Essex County Public Schools continue to show growth, according to the Standards of Learning (SOL) data recently released by the Virginia Department of Education.
The Standards of Learning for Virginia Public Schools establish minimum expectations for what students should know and be able to do at the conclusion of each grade or course in English, mathematics, science, history, social science, and other subjects. Graduation rates, dropout rates and student preparation for college and careers are also considered for accreditation.
The state’s ratings issued to school divisions and individual schools are — Accredited: Schools with all school quality indicators at either Level One or Level Two. In addition, schools that are in a triennial accreditation period are also Accredited; Accredited with Conditions: Schools with one or more school quality indicators at Level Three.
In Essex, James H. Cary Intermediate School earned the accreditation standard after being accredited with conditions last school year. Tappahannock Elementary School continues to be accredited, while Essex High School continues to be accredited with conditions.
The Essex School Division’s overall passing results included 65 percent in reading, 59 percent in mathematics, and 61 percent in science. State averages were 73 percent in reading, 69 percent in mathematics, and 67 percent in science.
In an interview with the Rappahannock Times, Dr. Cyndee Blount – the chief academic officer for the Essex School System – noted that the passing rates for Essex improved in each category (3 percentage points higher in reading, six percentage points higher in mathematics, and 10 percentage points higher) over 2022.
The state pass rate average in reading remained the same, while the mathematics result improved by three percentage points and the science pass rate improved by two percentage points).
The Essex School Division’s ranking on the SOL results improved from 111th in 2022 to 108th in 2023. This is the best ranking for the school division since at least 2006.
Essex is a member of the Comprehensive Instructional Program (CIP) which began compiling rank orders in 2006. The CIP is a consortium of public school divisions in Virginia working collaboratively to improve student achievement as measured by the SOL assessments.
“We’re heading in the right direction,” Blount said.
It was noted that Essex pass rates were higher in all three categories when compared to local school division’s such as King and Queen and Lancaster. Essex’s pass rate for reading also exceeded Richmond County’s by one percentage point.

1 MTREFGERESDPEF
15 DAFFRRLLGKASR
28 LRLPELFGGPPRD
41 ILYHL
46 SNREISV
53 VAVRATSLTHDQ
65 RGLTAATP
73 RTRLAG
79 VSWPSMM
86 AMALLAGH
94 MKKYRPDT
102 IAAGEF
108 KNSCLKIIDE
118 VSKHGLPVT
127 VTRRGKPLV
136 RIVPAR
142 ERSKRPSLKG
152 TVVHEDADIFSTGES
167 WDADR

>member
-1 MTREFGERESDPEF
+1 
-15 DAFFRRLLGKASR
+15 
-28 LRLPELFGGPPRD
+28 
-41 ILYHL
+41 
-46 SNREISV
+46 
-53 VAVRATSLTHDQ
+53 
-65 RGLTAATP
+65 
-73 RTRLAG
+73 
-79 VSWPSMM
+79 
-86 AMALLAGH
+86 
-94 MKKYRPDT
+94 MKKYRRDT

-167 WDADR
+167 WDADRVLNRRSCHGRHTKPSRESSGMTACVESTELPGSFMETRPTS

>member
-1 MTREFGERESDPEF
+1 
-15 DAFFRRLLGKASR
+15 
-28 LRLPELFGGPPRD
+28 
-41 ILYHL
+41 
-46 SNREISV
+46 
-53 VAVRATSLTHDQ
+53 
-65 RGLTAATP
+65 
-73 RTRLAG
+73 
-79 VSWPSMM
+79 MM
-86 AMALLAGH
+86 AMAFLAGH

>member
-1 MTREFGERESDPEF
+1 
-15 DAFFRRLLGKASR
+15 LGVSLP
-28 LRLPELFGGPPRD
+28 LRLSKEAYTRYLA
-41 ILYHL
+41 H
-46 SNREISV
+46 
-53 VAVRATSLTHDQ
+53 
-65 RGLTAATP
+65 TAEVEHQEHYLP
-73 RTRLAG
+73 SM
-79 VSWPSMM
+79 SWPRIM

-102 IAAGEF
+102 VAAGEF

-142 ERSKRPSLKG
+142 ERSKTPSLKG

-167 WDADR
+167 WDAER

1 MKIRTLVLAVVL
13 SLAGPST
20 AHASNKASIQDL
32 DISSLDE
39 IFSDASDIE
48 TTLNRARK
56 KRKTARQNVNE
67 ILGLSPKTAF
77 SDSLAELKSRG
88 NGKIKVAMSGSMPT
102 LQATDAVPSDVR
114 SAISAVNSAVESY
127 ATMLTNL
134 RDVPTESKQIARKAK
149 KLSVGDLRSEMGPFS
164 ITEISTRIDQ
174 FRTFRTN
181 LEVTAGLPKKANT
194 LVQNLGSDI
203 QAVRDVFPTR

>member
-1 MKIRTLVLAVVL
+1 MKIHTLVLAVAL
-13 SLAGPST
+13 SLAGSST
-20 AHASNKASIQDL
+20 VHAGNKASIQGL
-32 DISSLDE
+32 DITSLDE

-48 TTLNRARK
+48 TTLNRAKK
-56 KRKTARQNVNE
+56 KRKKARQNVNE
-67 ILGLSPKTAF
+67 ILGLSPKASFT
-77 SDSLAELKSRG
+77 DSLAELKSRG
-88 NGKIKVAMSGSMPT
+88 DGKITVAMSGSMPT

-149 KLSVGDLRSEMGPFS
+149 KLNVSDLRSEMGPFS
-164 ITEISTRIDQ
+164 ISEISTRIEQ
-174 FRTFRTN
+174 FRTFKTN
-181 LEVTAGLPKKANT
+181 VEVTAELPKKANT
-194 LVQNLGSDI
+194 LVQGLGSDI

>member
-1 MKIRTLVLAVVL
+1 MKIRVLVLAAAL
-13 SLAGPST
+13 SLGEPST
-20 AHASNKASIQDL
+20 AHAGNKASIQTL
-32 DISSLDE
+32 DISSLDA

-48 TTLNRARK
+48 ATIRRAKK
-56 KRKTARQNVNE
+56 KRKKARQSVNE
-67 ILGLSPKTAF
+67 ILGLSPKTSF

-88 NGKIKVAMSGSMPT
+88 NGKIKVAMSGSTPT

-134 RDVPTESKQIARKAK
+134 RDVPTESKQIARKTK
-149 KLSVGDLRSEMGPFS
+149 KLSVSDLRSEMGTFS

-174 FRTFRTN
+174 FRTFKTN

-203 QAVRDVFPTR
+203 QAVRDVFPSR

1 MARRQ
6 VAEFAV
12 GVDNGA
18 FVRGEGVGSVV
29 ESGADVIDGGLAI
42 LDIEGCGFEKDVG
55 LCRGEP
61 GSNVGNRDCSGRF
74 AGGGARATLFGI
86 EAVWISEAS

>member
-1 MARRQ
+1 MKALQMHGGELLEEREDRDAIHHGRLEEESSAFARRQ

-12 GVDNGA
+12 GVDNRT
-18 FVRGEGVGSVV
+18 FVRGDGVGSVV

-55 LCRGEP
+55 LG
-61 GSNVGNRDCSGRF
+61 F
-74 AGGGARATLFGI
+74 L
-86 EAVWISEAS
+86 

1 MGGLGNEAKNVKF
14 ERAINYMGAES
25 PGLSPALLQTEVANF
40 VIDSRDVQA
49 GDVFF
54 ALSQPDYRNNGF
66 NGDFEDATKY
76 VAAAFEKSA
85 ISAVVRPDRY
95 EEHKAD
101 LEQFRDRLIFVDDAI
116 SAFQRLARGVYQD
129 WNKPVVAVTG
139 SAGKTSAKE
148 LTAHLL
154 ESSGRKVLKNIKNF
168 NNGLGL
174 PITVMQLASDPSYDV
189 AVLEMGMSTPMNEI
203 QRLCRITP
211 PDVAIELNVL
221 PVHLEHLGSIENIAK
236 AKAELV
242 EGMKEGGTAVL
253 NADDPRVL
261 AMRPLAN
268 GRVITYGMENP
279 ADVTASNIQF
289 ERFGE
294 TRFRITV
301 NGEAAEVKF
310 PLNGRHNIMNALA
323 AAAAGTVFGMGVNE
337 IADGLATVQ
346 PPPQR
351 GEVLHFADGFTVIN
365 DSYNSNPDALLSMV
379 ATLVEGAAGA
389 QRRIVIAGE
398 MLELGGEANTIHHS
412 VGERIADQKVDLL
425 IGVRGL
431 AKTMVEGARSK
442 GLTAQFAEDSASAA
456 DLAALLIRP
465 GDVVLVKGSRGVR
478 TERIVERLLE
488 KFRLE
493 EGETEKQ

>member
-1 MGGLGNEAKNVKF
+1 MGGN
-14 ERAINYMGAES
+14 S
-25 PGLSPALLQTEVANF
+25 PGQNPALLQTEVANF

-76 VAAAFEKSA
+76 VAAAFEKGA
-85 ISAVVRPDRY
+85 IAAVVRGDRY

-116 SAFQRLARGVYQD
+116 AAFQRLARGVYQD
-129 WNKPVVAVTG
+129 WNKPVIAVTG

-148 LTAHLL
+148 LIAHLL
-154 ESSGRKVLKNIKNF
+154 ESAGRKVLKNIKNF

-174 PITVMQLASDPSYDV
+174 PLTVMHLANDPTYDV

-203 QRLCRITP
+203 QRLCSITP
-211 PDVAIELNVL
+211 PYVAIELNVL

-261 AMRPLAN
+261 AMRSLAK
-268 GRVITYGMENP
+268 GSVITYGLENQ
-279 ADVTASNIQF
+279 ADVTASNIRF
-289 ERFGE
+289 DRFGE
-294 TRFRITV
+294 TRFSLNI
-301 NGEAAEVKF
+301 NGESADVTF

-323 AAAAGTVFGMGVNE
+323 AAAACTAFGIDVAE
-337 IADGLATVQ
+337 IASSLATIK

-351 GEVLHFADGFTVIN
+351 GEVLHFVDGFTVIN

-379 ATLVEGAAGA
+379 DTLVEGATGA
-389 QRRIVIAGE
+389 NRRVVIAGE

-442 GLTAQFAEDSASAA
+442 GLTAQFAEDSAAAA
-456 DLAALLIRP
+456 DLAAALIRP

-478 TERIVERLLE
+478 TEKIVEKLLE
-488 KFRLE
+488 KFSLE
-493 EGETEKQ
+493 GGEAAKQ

Blount noted that the focus at Essex High School is improving pass rates in the categories of English and science.
Highlighted school division results presented by Bount included:
• Reading ranked 96th (best since 2012 CIP ranking)
• Math ranked 101st (best since CIP rankings began in 2006); and
• Science 90th (best since CIP rankings began in 2006).
Highlighted rank order for individual schools included:
• 5th grade science 80th (best since CIP rankings began in 2006);
• Biology 76th (best since CIP rankings began in 2006);
• 8th grade reading 84th best since 2012);
• 5th grade reading 79th (best since CIP rankings began in 2006);
• 3rd grade reading 79th (best since 2021);
• 6th grade reading 54th (best since CIP rankings began in 2006);
• 7th grade math 87th (best since 2016);
• 3rd grade math 81st (best since 2019);
• 6th grade match 42nd (best since CIP rankings began in 2006);
• 8th grade math 15th (best since CIP rankings began in 2006);
• Algebra I 2nd (best since CIP rankings began in 2006);
Also, the on-time graduation rate at Essex High School was 98.1 percent compared to 93.6 percent the previous year. The state average for 2023 was 91 percent.
“What I’m particularly pleased with is that we are now surpassing other local school divisions and schools that are comparable to us in terms of free and reduced lunch rates,” Essex Superintendent of Schools Dr. Harry Thomas. “With our reconfiguration of grades we feel we are in a better position to get all our schools across the threshold.”
Thomas noted that math was the previous issue that kept Essex High School from being accredited, but now ranks second in Algebra I pass rate.
He also noted that moving the eighth grade to James H. Cary Intermediate School will enhance EHS’s chances of becoming accredited during the current year.
“That change coupled with the third year of implementing our accountability structure and our instructional model, we feel will help put us over that hump,” Thomas said.